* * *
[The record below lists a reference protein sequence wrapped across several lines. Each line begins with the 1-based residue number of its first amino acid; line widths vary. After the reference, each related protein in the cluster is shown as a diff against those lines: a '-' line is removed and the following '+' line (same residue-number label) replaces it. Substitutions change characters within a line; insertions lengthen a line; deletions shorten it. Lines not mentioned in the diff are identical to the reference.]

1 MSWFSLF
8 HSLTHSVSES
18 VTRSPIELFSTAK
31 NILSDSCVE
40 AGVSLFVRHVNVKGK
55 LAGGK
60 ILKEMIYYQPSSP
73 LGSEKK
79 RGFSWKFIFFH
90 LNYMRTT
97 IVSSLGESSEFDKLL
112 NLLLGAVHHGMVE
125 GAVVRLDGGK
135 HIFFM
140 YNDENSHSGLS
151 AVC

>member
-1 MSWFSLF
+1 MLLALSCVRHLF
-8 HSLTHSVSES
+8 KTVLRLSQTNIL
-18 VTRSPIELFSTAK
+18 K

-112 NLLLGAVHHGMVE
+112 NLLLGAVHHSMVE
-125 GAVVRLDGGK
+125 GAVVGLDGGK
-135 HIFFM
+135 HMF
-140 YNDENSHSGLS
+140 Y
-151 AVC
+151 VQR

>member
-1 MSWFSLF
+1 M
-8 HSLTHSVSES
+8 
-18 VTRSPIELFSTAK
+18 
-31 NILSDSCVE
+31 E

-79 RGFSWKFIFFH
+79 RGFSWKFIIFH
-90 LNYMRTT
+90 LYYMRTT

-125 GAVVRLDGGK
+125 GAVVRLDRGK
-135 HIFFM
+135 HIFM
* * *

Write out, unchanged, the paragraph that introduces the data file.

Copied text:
[The record below lists a reference protein sequence wrapped across several lines. Each line begins with the 1-based residue number of its first amino acid; line widths vary. After the reference, each related protein in the cluster is shown as a diff against those lines: a '-' line is removed and the following '+' line (same residue-number label) replaces it. Substitutions change characters within a line; insertions lengthen a line; deletions shorten it. Lines not mentioned in the diff are identical to the reference.]